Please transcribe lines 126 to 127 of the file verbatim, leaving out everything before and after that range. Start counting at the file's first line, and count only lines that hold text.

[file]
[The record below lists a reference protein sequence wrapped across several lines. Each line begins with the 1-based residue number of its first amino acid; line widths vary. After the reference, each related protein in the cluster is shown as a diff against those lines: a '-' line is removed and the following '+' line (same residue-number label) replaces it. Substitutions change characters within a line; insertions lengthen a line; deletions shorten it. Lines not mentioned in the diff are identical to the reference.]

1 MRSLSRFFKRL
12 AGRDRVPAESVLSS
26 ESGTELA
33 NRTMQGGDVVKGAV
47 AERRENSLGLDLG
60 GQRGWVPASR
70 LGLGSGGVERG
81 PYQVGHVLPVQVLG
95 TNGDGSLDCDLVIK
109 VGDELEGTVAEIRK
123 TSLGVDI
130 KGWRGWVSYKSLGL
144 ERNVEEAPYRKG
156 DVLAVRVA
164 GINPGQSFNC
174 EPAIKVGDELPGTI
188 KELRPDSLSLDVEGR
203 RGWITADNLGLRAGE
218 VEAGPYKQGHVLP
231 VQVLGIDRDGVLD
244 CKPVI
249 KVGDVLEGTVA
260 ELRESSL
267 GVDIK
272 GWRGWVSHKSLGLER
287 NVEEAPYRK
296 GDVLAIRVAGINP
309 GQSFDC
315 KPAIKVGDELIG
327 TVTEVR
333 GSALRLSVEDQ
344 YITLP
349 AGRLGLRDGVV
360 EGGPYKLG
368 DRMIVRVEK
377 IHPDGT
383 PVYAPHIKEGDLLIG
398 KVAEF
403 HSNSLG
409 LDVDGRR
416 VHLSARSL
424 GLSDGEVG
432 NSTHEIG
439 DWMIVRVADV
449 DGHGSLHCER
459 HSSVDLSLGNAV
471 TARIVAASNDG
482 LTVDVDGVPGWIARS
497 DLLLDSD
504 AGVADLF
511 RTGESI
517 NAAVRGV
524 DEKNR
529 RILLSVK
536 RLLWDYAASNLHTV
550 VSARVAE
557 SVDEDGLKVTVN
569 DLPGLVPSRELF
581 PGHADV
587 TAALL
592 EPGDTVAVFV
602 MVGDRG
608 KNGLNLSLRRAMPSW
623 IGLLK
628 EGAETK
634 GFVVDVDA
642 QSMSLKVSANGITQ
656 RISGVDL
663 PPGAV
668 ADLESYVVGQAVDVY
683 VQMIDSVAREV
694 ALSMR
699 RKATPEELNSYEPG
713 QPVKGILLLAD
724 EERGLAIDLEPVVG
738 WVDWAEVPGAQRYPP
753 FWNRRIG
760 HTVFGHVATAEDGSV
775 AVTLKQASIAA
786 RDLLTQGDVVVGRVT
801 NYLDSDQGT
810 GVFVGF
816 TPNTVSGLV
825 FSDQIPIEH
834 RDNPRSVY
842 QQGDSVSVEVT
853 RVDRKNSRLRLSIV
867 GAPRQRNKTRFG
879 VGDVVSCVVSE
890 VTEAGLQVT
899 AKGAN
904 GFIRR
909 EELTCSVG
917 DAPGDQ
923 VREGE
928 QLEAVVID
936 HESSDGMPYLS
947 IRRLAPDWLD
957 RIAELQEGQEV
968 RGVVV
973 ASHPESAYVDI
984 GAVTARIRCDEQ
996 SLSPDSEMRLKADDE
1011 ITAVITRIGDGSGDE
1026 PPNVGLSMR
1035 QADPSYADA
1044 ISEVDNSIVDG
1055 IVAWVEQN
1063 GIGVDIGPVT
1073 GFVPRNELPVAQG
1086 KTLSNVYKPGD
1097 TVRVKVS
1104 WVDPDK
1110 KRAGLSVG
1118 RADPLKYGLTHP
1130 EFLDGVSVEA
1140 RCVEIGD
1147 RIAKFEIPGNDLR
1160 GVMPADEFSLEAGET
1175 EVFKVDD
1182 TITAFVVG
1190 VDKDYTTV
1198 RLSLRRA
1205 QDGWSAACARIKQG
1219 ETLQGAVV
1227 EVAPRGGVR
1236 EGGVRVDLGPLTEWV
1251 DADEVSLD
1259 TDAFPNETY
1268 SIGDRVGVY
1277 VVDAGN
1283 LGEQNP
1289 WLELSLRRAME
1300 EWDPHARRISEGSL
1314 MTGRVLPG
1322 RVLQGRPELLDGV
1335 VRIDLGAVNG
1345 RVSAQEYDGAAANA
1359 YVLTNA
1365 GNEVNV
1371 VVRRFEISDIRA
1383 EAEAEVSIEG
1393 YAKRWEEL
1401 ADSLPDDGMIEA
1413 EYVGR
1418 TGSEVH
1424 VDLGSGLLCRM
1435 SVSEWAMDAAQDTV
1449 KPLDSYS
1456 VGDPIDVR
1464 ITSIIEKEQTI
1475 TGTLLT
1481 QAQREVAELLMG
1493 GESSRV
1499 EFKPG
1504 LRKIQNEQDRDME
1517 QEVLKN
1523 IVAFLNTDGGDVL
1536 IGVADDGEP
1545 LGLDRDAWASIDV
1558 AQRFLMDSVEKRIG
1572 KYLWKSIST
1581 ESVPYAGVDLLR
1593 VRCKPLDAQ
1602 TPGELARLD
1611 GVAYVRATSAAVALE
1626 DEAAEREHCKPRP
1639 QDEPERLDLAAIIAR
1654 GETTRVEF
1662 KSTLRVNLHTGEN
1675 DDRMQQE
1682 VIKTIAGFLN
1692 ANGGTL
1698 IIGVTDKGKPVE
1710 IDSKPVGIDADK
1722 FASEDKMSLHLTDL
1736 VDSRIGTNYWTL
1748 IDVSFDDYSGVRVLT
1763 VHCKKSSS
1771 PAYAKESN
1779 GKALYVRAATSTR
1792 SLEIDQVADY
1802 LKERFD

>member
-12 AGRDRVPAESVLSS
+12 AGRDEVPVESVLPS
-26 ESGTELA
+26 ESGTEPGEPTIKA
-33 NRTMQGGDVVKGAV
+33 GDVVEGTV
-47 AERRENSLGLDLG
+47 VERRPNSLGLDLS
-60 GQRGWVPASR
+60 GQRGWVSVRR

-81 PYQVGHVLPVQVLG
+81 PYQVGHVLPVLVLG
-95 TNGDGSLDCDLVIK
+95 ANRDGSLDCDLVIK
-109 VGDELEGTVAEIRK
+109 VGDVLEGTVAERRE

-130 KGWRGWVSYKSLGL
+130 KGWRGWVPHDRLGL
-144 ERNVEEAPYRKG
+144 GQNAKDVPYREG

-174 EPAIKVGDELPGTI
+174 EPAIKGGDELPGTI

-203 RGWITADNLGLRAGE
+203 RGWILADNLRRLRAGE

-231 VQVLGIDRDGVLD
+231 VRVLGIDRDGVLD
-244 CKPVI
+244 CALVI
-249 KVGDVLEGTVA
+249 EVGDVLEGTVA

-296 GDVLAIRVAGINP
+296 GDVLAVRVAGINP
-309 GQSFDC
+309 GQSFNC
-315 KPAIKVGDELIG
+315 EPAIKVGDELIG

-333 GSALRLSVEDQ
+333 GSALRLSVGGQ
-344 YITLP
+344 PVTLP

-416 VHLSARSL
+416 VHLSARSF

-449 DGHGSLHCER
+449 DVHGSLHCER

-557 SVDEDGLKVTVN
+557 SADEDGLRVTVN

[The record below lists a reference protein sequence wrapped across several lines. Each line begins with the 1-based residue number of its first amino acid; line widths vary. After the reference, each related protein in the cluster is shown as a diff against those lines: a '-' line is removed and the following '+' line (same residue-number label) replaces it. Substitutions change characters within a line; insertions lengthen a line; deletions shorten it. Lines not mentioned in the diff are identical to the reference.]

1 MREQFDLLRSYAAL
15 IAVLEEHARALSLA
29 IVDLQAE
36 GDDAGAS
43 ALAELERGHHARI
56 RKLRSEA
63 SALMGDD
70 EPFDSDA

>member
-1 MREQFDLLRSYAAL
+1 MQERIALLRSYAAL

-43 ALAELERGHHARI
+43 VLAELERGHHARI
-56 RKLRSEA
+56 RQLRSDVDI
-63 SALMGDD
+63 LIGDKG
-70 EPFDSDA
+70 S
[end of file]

1219 ETLQGAVV
1227 EVAPRGGVR